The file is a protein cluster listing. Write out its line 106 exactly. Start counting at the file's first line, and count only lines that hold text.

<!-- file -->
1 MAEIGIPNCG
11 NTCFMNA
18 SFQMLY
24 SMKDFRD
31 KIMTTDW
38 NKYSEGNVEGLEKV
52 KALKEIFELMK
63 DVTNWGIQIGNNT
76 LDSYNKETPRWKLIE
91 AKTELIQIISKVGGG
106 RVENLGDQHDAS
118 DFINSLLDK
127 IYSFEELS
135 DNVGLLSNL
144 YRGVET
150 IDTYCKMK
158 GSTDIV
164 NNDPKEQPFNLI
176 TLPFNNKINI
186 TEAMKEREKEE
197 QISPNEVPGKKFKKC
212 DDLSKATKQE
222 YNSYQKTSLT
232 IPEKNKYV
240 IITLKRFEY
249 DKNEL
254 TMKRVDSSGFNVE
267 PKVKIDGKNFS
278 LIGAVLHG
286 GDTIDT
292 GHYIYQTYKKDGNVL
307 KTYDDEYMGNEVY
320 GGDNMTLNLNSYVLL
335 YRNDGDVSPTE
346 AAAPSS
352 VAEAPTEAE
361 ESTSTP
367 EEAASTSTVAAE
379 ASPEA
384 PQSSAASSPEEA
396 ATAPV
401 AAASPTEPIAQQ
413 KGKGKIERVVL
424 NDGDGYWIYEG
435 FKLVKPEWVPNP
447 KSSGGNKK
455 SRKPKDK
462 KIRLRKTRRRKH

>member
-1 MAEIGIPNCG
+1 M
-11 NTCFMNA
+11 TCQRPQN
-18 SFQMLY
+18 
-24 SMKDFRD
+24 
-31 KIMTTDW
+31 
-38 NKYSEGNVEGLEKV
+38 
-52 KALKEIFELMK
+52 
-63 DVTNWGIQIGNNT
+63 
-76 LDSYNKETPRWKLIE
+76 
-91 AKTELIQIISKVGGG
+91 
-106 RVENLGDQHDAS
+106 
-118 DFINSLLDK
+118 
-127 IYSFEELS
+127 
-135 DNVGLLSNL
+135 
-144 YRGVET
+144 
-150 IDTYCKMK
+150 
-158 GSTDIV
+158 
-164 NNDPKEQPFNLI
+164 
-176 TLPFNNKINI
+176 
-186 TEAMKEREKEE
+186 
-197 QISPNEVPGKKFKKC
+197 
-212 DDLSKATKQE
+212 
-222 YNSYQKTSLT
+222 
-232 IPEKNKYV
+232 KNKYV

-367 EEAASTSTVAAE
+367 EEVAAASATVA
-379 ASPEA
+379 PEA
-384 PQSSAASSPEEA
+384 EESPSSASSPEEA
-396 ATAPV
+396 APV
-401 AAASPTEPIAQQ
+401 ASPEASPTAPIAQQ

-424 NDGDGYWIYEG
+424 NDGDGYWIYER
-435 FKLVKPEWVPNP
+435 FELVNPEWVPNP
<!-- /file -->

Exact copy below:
-401 AAASPTEPIAQQ